Securities class actions brought against drug development and medical device companies often are based on alleged misrepresentations related to the regulatory approval process. Plaintiffs assert that the company’s officers must have known that the drug or device would not be approved, because the product was key to the company’s success. But is that a plausible way of looking at how companies interact with their investors and regulators?
In Ngyuen v. Endologix, Inc., 962 F.3d 405 (9th Cir. 2020), the plaintiff alleged that Endologix misled its investors about whether the Food and Drug Administration (FDA) would approve Nellix, the company’s aneurysm sealing product. In particular, Endologix supposedly knew the device had encountered development problems in Europe that would manifest again in U.S. clinical trials, which would in turn lead the FDA to deny pre-market approval. The district court dismissed the complaint, finding that the plaintiff had failed to adequately plead a strong inference of scienter (i.e., fraudulent intent).
On appeal, the Ninth Circuit questioned whether the plaintiff’s version of events was the most likely. As the court explained, the “plaintiff’s core theory—that the company invested in a U.S. clinical trial and made promising statements about FDA approval, yet knew from its experience in Europe that the FDA would eventually reject the product—has no basis in logic or common experience.” The court found that was especially true given that the complaint did not allege the existence of suspicious insider stock sales. Moreover, the complaint’s reliance on statements from a former Endologix officer could not fill this gap because the information attributable to the officer “lack[ed] any detail about the supposed device migration problems that Nellix encountered in the European channel.” Without those details, the plaintiff could not establish “a strong inference that defendants’ later statements about FDA approval were intentionally false or made with deliberate recklessness.”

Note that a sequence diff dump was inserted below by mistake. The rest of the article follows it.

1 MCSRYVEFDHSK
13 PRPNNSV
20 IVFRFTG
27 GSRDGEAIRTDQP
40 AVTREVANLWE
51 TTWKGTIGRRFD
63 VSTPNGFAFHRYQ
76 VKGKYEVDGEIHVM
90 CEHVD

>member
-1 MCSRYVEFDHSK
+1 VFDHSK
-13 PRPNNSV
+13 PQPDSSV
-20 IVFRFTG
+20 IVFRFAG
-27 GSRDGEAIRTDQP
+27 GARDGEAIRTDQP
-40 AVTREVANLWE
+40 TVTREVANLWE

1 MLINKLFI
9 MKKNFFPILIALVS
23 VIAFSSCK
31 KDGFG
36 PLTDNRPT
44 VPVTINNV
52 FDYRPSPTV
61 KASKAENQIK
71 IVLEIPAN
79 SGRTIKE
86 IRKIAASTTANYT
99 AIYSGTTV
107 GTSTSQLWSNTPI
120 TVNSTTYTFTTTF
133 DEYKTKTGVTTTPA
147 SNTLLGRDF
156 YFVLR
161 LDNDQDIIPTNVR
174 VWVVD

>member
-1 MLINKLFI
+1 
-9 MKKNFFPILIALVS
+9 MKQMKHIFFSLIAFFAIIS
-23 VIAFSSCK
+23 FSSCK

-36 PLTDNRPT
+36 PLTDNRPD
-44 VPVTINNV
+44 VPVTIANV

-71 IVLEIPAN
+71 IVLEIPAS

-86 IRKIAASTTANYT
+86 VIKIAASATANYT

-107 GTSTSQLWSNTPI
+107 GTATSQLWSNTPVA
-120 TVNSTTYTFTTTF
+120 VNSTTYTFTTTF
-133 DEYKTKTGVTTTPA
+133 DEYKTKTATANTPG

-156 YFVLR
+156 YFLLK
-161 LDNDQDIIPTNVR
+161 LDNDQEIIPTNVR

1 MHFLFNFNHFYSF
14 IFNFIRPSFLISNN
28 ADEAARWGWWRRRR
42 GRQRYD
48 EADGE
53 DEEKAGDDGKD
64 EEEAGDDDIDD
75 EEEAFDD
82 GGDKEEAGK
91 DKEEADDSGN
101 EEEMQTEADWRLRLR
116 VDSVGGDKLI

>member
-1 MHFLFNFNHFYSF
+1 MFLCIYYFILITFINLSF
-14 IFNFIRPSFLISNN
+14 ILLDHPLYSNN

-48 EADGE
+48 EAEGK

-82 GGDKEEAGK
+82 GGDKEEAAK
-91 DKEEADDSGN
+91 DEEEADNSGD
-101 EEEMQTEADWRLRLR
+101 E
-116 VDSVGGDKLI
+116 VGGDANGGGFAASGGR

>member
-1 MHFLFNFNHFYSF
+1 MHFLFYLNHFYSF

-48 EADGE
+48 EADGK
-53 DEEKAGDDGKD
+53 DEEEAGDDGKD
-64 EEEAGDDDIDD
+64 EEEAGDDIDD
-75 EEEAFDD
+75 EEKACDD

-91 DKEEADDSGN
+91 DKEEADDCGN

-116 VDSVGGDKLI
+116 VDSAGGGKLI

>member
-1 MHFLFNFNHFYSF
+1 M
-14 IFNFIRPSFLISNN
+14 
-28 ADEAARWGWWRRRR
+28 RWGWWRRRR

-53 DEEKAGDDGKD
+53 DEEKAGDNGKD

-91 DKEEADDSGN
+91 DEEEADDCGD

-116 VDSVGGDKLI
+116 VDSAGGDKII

Holding: Dismissal affirmed.
Quote of note: “[W]e are asked to accept the theory that defendants were promising FDA approval for a medical device application they knew was ‘unapprovable,’ misleading the market all the way up to the point that defendants were ‘unable to avoid the inevitable.’ The allegation does not resonate in common experience. And the PSLRA neither allows nor requires us to check our disbelief at the door.”
Additional note: Interestingly, the confidential witness relied upon by the plaintiff apparently “submitted a declaration in the district court disavowing the plaintiff’s allegations, denying having ‘ma[de] many of the statements attributed to me,’ and stating that ‘most of the factual assertions attributed to me … are contrary to my understandings of fact and my opinions.'” Neither the district court nor the appellate court, however, considered this declaration in rendering their decisions.